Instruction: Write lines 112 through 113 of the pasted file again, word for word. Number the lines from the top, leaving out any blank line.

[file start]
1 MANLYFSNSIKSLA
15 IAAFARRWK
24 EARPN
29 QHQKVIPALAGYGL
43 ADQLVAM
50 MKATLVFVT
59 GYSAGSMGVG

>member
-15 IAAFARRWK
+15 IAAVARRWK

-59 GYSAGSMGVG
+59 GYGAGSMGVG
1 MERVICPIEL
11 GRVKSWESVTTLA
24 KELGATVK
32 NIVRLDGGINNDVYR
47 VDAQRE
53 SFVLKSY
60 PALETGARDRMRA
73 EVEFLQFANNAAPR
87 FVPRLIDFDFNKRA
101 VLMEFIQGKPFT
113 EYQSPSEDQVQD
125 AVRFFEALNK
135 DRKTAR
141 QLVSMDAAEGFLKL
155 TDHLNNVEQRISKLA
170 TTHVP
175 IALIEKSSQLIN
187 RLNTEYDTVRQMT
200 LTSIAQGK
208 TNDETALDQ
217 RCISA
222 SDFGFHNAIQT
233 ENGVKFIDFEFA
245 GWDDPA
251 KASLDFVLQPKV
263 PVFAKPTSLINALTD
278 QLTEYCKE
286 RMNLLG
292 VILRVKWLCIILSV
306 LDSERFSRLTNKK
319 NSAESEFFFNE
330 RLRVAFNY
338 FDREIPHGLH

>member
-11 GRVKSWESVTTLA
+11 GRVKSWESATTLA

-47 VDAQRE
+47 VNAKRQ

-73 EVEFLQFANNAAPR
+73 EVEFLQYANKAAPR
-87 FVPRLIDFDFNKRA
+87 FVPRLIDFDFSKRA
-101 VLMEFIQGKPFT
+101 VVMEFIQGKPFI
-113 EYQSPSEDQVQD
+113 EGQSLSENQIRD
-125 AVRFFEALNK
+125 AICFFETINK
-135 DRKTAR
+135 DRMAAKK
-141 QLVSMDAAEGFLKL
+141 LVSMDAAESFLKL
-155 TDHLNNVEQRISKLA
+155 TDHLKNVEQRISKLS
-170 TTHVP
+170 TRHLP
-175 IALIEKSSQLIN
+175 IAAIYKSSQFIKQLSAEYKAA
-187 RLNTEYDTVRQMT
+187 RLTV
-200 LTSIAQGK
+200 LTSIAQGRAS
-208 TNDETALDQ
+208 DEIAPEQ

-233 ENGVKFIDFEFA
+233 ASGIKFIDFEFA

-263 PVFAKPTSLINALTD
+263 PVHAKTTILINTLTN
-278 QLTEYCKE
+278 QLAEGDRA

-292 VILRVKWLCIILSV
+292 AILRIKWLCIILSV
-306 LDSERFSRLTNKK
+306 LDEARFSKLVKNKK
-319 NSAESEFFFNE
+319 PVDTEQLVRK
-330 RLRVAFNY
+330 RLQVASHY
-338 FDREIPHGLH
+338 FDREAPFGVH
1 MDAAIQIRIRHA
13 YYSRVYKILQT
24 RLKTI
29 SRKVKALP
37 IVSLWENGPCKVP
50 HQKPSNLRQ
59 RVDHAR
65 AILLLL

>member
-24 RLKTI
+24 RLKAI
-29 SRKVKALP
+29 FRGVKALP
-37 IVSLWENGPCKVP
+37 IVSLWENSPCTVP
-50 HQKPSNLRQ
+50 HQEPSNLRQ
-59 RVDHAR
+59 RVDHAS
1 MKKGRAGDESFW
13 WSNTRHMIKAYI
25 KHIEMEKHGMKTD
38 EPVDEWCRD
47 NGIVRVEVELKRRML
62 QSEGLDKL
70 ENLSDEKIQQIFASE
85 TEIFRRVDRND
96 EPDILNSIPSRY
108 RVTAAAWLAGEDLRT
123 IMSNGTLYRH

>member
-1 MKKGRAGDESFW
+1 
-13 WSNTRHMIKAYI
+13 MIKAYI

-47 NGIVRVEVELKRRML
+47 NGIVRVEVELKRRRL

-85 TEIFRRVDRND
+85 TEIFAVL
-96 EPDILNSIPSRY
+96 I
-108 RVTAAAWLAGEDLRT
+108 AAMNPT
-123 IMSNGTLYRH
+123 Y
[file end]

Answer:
1 MKKGRAGDESFW
13 WSNTRHMIKAYI